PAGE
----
SINGAPORE – Plans for a new housing estate to be built in Choa Chu Kang have been changed to accommodate at least 2ha of existing greenery, following an environmental study and public feedback.
Green spaces were not planned in the Urban Redevelopment Authority’s (URA) 2019 masterplan for the site of 21.7ha, which comprises the woodland of about 15ha, Pang Sua Canal which occupies about 5ha, and a heavy vehicle park.
In a written report published last Wednesday (July 6), HDB said the greenery to be kept is along the existing Pang Sua Canal.
Healthy, mature tree clusters will also be retained, said HDB.
It added that the original alignment of the Rail Corridor, which runs through the area in the western part of Singapore, will be kept as much as possible.
Following the return of land occupied by the Keretapi Tanah Melayu railway line in 2011, the Pang Sua Woodland plot was identified as a land parcel along the Rail Corridor that was suitable for development.
Between 2020 and 2022, HDB, with the support of URA and the National Parks Board, engaged stakeholders such as nature and heritage groups on its plans for the site.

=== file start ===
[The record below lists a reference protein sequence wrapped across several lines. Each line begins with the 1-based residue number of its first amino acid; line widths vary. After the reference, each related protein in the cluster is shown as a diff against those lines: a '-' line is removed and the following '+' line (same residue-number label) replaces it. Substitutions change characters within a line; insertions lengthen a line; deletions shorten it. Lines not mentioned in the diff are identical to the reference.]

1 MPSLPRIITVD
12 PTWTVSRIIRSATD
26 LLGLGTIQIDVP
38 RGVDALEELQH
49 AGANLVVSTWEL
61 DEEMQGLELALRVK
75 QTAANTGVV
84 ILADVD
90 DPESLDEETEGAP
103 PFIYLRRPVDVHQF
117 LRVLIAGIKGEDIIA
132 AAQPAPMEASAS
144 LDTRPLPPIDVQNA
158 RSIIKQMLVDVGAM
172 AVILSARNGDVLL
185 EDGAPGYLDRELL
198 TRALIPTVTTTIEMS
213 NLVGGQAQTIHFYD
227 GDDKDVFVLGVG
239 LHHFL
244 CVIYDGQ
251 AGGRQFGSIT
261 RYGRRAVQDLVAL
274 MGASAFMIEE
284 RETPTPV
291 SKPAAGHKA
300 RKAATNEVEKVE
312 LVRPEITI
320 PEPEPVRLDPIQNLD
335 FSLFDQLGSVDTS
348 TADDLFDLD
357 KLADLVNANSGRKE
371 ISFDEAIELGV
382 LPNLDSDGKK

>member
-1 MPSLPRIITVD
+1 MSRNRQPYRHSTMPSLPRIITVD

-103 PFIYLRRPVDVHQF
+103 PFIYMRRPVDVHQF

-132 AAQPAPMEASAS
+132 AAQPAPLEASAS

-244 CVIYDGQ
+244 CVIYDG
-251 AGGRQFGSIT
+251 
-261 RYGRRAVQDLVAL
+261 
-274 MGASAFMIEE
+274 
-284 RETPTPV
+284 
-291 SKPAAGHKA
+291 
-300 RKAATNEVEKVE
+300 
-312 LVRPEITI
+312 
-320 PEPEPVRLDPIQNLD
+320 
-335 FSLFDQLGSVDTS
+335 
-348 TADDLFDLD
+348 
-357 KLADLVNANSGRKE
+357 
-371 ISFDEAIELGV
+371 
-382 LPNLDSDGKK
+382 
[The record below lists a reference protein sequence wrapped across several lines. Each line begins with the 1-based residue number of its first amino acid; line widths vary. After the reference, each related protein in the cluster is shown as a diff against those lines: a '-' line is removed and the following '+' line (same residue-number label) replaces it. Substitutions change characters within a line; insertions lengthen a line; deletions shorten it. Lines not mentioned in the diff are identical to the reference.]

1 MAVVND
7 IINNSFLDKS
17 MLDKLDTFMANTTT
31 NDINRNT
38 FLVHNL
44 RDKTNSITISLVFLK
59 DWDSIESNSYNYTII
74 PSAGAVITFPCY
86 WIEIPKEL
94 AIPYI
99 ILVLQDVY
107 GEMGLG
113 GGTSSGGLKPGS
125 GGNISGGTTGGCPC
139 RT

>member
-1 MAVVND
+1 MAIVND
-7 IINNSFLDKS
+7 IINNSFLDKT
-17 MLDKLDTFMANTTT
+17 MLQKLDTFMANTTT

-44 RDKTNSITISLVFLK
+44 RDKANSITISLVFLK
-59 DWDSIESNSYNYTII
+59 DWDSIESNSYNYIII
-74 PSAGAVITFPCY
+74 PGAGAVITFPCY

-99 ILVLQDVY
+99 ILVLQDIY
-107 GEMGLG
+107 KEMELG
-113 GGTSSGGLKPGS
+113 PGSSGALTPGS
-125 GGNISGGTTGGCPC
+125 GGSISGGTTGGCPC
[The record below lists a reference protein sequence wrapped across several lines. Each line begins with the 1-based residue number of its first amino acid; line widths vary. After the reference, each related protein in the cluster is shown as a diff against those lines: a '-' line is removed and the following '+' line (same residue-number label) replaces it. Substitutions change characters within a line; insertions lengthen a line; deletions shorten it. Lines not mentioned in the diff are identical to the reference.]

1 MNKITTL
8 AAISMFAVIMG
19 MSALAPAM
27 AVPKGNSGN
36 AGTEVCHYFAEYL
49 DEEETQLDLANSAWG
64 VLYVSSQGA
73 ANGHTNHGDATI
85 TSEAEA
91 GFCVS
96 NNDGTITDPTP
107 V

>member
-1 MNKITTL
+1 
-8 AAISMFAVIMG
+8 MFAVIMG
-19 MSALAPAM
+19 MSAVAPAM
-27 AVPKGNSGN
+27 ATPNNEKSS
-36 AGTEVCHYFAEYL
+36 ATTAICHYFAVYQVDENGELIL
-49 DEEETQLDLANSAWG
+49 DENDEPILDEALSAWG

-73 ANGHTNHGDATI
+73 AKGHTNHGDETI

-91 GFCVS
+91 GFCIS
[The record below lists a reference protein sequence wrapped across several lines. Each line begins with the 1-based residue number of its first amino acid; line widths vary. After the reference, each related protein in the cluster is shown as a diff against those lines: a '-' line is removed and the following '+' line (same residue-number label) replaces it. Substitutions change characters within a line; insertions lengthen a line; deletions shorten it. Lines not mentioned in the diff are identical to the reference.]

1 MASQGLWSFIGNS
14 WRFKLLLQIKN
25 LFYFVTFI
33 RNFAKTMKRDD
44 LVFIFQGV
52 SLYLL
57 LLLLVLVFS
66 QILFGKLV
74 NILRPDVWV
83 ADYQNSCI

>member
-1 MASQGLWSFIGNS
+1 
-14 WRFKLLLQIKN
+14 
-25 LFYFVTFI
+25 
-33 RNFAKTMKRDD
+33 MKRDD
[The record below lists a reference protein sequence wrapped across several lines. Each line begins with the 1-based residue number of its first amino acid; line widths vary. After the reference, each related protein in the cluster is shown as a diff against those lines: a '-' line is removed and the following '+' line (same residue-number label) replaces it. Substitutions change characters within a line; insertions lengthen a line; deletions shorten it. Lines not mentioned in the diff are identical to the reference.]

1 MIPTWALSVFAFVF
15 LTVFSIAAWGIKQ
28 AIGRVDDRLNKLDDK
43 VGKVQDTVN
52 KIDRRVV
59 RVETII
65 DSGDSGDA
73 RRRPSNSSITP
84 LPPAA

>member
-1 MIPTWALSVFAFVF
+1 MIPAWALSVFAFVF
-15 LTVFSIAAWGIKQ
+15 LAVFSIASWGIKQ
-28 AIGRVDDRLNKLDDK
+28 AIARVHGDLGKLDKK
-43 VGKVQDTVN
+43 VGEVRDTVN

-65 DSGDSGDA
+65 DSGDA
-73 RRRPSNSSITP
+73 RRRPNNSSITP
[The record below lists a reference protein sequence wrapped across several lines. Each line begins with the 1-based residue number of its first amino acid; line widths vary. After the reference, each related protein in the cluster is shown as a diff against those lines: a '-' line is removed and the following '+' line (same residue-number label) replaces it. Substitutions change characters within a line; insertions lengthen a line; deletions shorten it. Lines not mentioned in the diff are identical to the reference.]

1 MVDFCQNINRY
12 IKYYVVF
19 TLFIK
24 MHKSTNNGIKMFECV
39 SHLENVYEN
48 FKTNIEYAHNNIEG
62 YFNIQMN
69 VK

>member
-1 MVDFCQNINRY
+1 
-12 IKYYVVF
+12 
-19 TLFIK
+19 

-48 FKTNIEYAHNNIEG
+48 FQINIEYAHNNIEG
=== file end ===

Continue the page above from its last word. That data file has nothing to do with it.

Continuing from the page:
HDB also commissioned an environmental study of the site in 2021.
The study report was published for feedback from April 5 to May 3. It said that the woodland could facilitate fauna dispersal among various green spaces – forested areas in nearby Mandai and Bukit Gombak, as well as Bukit Timah Nature Reserve and the Mandai Mangrove and Mudflat further away.
HDB said last Wednesday that it received 151 responses, and that all feedback and suggestions submitted were reviewed.
Many supported conserving at least some of the woodland, said HDB, which added that respondents had highlighted that the site is an ecological connection between surrounding areas.
The board said that those who wanted a new housing development in the area hoped for a balance to be struck between development needs, greenery and heritage considerations.
Addressing suggestions that alternative land parcels be developed, HDB said some are already planned for future development, including housing, while others have existing uses and are not available for development in the near-term.